Canada and Peru have a long history of commercial ties thanks to the two countries’ endowments of natural resources which led to a close development of their mining sectors, but these two countries are now looking to diversify their relationship as well as their economies.
The timing is right – as mineral prices fall, concerns are being raised over the stability of Peru’s mineral-dependent economic growth.
For the last quarter of a century, the mining sector has been the motor of Peru’s growth – with a particularly strong influence in the last decades’ GDP, averaging over 7% growth from 2003-2013. But unlike many resource-dependent countries that have faced certain downward spirals once commodity prices fall or resources production drops, the outlook for Peru’s growth is looking up for years to come.
Local bank BCP even expects Peru’s economy to hit double-digit growth once a series of mega-projects in the mining sector hit production post-2015, the banks economic studies manager Carlos Odar said at a recent press conference.
But despite this impressive growth, concerns remain over a dangerous dependence on natural resources and the threat of the Dutch Disease – an eventual economic downturn due to an over dependence on natural resources. Even Peruvian President Ollanta Humala himself has reached out for assistance from the United Nations Industrial Development Organization (UNIDO) to begin a transition of Peru’s economy from natural resources through industrialization.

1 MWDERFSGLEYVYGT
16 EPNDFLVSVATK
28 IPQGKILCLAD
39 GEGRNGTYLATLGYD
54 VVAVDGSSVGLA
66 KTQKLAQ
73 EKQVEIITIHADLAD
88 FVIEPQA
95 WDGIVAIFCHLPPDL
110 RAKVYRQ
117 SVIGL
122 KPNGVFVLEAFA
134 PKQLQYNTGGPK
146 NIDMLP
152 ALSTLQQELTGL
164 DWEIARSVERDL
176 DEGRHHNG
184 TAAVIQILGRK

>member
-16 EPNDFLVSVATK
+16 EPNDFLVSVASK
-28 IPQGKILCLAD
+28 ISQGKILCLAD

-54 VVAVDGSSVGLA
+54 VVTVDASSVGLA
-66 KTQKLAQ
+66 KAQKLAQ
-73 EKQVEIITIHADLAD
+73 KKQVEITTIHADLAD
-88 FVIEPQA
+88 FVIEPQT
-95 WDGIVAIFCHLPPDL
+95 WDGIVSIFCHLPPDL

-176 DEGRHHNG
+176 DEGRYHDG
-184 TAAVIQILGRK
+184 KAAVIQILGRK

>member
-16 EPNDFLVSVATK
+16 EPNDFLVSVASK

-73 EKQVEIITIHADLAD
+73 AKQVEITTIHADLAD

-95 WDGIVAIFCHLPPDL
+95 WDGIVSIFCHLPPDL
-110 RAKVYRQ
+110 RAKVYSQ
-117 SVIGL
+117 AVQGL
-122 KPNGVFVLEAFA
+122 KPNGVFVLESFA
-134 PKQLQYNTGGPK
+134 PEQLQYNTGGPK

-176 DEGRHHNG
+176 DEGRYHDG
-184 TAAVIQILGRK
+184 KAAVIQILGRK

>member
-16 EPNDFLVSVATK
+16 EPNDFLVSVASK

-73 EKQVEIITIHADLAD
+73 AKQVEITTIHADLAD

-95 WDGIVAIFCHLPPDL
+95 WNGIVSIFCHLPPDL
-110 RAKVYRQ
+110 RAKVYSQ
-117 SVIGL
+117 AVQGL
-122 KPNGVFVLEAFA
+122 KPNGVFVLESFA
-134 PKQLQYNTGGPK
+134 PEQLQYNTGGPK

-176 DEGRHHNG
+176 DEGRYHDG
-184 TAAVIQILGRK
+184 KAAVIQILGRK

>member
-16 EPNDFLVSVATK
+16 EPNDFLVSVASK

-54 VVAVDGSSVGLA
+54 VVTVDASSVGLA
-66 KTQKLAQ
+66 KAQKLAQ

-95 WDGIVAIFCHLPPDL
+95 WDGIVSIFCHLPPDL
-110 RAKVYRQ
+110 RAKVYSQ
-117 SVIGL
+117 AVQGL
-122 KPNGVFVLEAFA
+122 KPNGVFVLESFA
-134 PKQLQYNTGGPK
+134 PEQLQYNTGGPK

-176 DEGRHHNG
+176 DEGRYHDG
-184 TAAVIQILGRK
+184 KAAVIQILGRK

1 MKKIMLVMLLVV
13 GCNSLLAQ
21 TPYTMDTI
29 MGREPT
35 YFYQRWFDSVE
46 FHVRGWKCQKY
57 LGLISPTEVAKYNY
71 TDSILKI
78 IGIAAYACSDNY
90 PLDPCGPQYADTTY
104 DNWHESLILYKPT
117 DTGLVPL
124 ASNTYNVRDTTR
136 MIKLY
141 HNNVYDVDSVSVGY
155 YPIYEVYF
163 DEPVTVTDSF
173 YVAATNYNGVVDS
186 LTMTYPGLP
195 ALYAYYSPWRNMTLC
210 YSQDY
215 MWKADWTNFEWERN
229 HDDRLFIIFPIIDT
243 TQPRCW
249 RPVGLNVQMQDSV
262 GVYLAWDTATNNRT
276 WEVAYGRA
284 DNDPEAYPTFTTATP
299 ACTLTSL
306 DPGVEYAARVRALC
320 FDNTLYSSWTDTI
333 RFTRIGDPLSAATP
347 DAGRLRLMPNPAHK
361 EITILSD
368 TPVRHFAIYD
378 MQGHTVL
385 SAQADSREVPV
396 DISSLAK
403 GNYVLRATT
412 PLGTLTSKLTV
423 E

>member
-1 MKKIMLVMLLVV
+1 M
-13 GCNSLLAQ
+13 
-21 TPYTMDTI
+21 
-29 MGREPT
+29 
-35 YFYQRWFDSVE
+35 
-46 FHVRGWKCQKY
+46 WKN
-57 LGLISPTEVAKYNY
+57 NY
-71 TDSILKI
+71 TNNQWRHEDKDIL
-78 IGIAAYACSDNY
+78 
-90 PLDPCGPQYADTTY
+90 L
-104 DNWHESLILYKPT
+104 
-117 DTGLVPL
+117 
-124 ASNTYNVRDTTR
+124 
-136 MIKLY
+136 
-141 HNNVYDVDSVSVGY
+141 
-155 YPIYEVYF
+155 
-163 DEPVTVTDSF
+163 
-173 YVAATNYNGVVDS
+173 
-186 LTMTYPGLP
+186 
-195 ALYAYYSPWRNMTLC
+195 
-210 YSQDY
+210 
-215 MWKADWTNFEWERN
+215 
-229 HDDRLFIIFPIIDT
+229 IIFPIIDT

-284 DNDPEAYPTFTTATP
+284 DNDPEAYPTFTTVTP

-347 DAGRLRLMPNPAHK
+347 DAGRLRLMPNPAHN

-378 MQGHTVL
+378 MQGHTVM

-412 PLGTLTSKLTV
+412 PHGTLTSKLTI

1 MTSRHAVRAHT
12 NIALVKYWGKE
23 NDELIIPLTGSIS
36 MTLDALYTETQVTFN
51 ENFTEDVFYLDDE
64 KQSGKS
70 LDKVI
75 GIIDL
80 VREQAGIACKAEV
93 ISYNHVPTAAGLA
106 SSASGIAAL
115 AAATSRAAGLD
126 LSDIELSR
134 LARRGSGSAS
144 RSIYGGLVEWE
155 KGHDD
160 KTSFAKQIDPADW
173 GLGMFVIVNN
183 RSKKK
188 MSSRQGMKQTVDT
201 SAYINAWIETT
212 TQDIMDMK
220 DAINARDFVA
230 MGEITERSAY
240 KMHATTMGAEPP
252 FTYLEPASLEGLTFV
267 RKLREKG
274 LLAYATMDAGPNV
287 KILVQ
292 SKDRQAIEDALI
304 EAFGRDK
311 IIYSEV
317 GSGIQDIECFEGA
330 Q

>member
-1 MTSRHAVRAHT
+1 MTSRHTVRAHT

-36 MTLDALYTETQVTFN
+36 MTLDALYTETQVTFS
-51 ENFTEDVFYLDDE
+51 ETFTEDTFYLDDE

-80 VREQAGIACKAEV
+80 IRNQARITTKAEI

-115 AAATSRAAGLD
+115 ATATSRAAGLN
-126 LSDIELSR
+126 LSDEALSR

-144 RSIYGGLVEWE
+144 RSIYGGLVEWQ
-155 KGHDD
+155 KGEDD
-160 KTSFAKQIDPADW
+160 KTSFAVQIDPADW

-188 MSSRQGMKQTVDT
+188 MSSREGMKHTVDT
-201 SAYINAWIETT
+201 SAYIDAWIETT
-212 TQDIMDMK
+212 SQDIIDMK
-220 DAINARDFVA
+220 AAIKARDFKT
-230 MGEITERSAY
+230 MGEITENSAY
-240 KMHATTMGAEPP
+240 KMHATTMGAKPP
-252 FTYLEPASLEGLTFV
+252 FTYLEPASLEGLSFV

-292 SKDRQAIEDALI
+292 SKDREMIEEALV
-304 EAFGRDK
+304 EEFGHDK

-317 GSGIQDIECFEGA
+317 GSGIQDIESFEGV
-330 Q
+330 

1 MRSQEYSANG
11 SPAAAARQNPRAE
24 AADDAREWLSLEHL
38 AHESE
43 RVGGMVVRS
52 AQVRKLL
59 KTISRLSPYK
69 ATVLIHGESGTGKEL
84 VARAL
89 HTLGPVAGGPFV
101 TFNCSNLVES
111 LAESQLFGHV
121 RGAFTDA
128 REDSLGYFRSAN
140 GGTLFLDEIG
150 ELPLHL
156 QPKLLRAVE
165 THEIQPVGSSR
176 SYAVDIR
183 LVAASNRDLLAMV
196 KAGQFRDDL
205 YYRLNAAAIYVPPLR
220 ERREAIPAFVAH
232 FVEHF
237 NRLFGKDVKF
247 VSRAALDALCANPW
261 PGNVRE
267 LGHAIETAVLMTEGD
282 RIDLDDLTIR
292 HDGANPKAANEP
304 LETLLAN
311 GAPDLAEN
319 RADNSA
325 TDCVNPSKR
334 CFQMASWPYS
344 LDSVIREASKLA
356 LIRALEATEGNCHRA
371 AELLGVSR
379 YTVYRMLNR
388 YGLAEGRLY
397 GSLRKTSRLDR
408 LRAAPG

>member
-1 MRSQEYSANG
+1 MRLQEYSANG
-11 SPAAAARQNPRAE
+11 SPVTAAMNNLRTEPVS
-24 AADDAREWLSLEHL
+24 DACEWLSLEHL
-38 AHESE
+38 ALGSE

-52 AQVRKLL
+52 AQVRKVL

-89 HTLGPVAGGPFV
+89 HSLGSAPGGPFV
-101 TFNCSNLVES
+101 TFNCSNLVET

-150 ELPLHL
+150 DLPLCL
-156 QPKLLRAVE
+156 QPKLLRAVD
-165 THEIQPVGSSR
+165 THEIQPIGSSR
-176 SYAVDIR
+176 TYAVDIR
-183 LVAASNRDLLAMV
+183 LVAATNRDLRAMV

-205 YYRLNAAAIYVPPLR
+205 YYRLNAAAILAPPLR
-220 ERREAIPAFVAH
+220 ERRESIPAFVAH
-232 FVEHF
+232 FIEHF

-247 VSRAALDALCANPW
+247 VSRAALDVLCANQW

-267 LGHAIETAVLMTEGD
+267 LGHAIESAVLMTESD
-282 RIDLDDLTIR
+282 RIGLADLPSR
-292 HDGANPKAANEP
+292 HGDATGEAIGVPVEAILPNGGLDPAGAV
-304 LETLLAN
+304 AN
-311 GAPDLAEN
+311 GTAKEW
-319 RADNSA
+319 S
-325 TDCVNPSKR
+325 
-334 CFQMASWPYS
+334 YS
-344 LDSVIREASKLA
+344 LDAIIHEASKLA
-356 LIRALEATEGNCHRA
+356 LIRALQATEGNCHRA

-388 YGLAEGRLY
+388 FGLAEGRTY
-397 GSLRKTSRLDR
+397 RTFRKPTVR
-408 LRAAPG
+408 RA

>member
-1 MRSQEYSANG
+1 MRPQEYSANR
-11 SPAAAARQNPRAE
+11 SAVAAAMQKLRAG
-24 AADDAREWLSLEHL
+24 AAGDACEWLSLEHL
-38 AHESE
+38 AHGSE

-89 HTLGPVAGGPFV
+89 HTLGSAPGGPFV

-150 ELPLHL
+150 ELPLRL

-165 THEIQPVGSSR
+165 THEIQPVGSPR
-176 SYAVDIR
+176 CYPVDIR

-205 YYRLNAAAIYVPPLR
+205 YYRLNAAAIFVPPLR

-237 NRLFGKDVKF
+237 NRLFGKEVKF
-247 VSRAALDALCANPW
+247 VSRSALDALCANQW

“It is necessary that we speed up the process of industrialization in Peru if we want to fight poverty,” Humala said at the inauguration of the 15th UNIDO General Conference, held in Lima at the request of the Humala administration.
“We must use these sacred resources more efficiently,” UN Secretary-General Ban Ki-Moon said at the event, adding that in order to do so, the developed countries of the world need to lend a hand to those who were left behind in the first industrial revolution.
So what better partner to help Peru through this transition than the one that aided its initial economic boom?
“Canada was one of the first countries to engage with Peru in mining,” Canadian Ambassador for Peru, Patricia Fortier, told Peru this Week.
Nowadays, the engagement remains strong, with just shy of 100 Canadian companies working in the extractive sectors in Peru, representing investments worth in-or-around US$78 billion.
Which makes sense, seeing as the Peruvian mining code was based on the mining code in Canada, according to Ambassador Fortier.
And while Peru and Canada continue to develop their relationship based on mining, these two countries seem to be giving this relationship a facelift.
A series of programs and private-public alliances initiated in recent years in Peru by the Canadian Government are looking to build upon this strong mining connection to spread its benefits and help diversify the Peruvian economy as well as their relationship.
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